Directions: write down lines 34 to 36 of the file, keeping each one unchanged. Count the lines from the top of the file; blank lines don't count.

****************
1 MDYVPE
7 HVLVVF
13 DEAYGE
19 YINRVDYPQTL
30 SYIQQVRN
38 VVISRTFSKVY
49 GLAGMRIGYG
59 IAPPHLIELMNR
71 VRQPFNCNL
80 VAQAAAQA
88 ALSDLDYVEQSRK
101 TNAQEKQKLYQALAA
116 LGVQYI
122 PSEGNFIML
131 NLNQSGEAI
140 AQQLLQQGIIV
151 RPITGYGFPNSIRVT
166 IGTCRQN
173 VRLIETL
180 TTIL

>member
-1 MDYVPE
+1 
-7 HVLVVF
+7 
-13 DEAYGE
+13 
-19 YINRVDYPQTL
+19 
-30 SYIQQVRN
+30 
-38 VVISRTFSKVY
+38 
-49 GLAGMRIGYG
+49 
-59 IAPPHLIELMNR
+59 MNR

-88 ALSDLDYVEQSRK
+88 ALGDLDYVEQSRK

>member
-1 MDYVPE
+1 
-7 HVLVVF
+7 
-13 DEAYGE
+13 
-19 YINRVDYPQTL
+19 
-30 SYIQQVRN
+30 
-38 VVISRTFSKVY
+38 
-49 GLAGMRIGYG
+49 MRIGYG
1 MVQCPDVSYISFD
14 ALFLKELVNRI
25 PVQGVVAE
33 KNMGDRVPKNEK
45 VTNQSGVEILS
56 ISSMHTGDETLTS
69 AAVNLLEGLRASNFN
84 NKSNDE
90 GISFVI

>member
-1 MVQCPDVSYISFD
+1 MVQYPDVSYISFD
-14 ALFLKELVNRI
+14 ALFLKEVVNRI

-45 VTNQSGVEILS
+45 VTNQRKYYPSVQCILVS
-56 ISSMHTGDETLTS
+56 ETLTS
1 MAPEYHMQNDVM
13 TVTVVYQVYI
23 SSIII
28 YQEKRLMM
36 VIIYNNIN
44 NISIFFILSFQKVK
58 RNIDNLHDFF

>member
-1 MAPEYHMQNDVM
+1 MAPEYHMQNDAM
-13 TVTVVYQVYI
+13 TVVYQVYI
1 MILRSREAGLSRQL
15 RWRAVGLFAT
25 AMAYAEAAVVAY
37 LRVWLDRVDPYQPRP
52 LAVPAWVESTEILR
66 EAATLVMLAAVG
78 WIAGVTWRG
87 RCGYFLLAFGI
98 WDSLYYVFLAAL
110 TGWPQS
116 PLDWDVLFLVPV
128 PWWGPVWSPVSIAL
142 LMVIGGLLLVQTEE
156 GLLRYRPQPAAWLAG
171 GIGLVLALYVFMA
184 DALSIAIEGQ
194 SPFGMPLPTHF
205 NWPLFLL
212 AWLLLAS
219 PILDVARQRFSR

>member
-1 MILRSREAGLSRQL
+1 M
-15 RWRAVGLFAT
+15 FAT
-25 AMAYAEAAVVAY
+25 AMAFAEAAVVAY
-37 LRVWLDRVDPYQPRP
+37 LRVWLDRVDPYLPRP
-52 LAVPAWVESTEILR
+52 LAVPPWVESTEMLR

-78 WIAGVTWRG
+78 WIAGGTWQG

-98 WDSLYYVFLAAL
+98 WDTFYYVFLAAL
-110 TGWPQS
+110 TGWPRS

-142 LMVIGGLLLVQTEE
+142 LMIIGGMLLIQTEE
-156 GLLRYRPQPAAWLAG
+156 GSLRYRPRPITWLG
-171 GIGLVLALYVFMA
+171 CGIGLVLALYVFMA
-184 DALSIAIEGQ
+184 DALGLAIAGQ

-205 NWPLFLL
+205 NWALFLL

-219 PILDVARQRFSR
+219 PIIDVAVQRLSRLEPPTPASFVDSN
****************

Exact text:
-49 GLAGMRIGYG
+49 
-59 IAPPHLIELMNR